Waatea News Update

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Location: Auckland, New Zealand

Wednesday, November 04, 2009

Greens fear for hapu rights in seashore deal

The Green Party is warning a national settlement over the foreshore and seabed could allow large iwi to override the interests of smaller iwi, hapu and whanua groups.

Co-leader Meteria Turei says the Maori Party is to be congratulated for getting the Government to seriously consider repealing the controversial law which led to its formation.

But as an alternative is developed over the next few months, she is not confident the Maori Party can protect small who can't afford to pursue their interests through the courts.

“I am a bit worried about the idea of a nationwide settlement because there’s talk about it being like a fisheries settlement. The fisheries settlement was a disaster for the very small iwi. It benefited the few but not the majority. We don’t want to see anything like that happen again because that’s taking the mana the rangatiratanga out of the hands of the hapu,” Ms Turei says.

She says smaller groups often turn up at select committee hearings to beg the politicians to protect their rights.

TIME WILL PREVENT FUTHER MISTAKES SAY TE HEUHEU

Meanwhile, associate Maori Affairs Minister Georgina te Heuheu says while good progress is being made on replacing the Foreshore and Seabed Act, National won't be rushing any legislation.

She says under the leadership of Treaty Negotiations Minister Chris Finlayson a lot of work has been done with the Maori Party, the iwi leadership group, and other interested parties.

“I think everybody will be working hard to be sure there’s not even a hint of the repetition of what happened previously and finally when something is agreed upon it has the maximum buy in, not just from iwi Maori but from the public as well,” Mrs te Heuheu says.

She says a key issues is ensuring public access to beaches.

MAUNGA AND AWA BUILT INTO RUATORIA SCHOOL

A Maori-tinged designed Ngata Memorial College's new senior school has won the attention of fellow architects.

The project which involved merging two Ruatoria schools earned Gisborne firm Nicoll-Blackburne a regional architecture award, with judges commenting on its use of the building language of the marae.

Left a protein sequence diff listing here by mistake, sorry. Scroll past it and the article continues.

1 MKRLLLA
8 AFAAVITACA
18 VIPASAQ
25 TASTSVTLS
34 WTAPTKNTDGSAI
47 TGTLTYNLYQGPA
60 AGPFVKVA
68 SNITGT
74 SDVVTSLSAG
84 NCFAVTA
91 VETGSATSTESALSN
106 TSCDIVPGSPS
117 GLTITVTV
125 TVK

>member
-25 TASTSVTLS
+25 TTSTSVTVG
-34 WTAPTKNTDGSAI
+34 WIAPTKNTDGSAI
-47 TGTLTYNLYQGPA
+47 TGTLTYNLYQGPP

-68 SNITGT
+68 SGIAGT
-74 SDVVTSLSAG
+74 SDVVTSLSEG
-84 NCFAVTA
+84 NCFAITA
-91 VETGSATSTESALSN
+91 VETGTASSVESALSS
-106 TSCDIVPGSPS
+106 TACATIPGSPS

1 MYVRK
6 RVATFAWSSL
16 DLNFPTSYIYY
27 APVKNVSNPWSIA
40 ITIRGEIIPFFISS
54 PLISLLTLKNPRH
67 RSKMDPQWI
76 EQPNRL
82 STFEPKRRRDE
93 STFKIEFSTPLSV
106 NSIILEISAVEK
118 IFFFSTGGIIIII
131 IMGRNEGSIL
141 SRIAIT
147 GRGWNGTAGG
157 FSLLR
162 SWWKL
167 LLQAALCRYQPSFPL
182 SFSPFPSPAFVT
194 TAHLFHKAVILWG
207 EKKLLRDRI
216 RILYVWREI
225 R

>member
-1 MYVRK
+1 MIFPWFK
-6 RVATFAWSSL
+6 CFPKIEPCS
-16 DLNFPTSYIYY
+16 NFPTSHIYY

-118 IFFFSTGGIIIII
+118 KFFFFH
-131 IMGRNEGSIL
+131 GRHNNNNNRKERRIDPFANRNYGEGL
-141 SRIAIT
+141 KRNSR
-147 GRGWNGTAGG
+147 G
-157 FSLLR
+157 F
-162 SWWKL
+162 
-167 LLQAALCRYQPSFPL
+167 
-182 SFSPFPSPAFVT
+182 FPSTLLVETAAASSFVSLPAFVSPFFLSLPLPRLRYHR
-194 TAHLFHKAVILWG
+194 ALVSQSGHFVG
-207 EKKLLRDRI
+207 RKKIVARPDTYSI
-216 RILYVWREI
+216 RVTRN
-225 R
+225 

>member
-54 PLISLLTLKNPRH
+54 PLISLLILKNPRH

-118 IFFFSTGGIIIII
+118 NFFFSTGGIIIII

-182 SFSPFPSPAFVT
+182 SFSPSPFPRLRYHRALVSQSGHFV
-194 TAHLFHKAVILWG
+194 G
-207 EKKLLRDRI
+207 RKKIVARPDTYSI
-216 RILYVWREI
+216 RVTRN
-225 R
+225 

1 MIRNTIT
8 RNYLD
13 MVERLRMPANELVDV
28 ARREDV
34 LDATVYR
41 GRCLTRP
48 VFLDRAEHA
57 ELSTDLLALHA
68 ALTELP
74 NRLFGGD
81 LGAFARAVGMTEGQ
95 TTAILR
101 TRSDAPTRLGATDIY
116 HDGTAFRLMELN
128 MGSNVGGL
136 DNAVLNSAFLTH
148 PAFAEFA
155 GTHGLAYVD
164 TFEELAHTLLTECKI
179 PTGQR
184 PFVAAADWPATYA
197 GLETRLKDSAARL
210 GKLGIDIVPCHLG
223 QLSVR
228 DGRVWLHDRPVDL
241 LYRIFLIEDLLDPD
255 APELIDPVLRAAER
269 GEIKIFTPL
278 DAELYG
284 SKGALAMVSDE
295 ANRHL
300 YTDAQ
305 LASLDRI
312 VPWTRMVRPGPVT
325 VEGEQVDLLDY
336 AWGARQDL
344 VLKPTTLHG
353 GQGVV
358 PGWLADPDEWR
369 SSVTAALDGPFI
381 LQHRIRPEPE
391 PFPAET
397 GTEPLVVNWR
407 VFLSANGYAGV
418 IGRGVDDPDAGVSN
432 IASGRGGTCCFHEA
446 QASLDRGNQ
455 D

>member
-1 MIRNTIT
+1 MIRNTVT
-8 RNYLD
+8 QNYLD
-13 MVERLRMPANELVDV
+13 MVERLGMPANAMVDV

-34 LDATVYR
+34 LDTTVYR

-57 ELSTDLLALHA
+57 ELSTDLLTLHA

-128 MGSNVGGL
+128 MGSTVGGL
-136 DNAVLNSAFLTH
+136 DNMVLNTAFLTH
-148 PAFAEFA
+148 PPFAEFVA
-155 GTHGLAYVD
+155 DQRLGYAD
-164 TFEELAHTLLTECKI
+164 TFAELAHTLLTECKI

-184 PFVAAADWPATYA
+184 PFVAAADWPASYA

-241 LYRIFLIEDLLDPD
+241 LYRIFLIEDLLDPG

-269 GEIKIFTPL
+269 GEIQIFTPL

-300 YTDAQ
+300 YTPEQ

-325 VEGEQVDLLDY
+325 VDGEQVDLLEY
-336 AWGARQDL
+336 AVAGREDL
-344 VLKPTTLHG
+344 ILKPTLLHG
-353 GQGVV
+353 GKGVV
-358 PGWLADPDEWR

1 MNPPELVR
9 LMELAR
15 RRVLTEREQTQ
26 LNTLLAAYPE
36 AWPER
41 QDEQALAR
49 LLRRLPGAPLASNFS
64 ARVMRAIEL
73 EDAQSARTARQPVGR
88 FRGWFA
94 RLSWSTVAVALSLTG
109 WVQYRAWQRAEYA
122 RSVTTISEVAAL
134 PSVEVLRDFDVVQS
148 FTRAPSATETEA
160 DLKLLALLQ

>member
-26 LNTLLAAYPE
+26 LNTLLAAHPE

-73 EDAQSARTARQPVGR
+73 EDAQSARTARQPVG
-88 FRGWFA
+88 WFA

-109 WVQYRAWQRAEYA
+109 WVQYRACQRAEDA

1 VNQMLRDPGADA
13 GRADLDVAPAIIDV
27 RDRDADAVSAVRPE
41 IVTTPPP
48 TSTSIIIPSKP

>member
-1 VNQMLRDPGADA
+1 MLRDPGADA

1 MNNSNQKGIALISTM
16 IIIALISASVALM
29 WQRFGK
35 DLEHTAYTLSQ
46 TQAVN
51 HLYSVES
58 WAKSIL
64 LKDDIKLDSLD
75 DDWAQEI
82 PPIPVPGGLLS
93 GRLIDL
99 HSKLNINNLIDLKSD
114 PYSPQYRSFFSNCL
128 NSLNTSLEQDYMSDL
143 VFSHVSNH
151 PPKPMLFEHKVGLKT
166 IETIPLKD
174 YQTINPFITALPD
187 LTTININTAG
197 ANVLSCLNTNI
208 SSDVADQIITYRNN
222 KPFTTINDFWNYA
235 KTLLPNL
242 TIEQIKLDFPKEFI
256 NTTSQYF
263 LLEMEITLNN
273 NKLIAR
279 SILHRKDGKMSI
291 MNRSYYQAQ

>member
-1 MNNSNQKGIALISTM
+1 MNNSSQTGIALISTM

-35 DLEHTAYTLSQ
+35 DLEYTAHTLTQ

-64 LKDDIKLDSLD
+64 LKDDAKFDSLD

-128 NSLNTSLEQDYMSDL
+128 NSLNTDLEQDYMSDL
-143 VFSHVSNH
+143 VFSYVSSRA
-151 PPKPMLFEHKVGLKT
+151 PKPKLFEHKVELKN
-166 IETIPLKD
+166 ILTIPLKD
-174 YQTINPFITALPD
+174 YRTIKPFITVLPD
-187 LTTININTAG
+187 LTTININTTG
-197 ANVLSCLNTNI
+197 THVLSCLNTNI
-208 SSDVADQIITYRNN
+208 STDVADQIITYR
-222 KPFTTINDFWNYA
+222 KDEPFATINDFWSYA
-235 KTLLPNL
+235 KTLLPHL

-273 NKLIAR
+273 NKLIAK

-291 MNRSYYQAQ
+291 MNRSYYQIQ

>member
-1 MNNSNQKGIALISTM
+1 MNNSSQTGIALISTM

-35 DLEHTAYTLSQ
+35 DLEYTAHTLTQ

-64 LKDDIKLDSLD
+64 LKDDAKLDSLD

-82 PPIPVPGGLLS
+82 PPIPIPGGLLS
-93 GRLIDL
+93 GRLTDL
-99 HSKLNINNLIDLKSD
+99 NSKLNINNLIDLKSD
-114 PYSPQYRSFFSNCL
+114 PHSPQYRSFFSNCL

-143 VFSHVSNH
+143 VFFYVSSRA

Architect James Blackburne says he tried to reflect the Ngati Porou heartland, with the roof pushing up sharply in the centre out of low sloping sides, to reflect Mt Hikurangi behind.

“From the school looking at it, it represents the maunga in that way, but looking sideways, the corridor we put in there was trying to be representative of the river, the Waiapu, and the other concept too was like an educational waka so the kids were using that, it’s their last point, and from there they’re heading out into the community,” he says.

Nicoll-Blackburne won another prize for its design for the new Gisborne Maori Land Court offices and courtroom.

UNITED MAORI PHO COMES UP TRUMPS IN HEALTH OVERHAUL

A consortium of Maori providers has been selected as one of nine super-PHOs to implement the Government's primary health care reforms.

National Maori PHO chief executive Simon Royal says the next stage will be preparing a business case for meeting the government's policy of better, sooner, more convenient healthcare.

The government wants the PHOs to develop Integrated Family Health Centres, greater use of nurse practitioners, the development of more multi-disciplinary teams and greater cooperation with hospitals.

Mr Royal says the Maori sector will develop the whanau ora kaupapa of integrating health and other social services.

“I guess their expectation for us is certainly around commissioning for improved health and social outcomes, developing whanau ora centres and developing a whanau ora business model that works inside the industry along with all the other industry players,” Mr Royal says.

Maori providers hope the changes will reduce bureaucracy and increase their effectiveness.

WHANAU FASTING WAY TO FIGHT FAT AND GAIN FITNESS

Organisers of a weight loss competition in South Auckland believe they've hit on the ideal way to help Maori slim down.

Tahuna Minhinnick from iwi consortium Mana Whenua ki Tamaki Makaurau says they've adapted the 12 week weight loss challenge concept to involve the whole whanau, rather than having individuals competing against each.

He says more than 500 Maori in 41 whanau teams are trying to see how much weight they can collectively shed.

“Maori like kappa haka, they like touch, they like netball, they like team things and the whole idea of losing weight as a team will probably appeal to a lot of the people in this challenge,” Mr Minhinnick says.

The average weight in most teams is over 100 kilograms, with the heaviest teams averaging 130 kilos.

HIGH STANDARD AT PRIMARY SCHOOLS’ KAPA HAKA

While the winner's names may be familiar, organisers of the national primary school kapa kaka finals say there were consistently high performances from all competitors.

Huntly's Rakaumangamanga took out top honours at the event which ended in Gisborne today.

Locals Manutuke came second and West Auckland's Hoani Waititi was third.

Maui Tangohau, the chair of the organising committee, says the future of kapa haka is in good hands, and based on the performances of the tamariki there should be some exciting kapa haka coming through over the next five to 10 years.

He says the Rakaumangamanga performance was precise, flowing and very clear.

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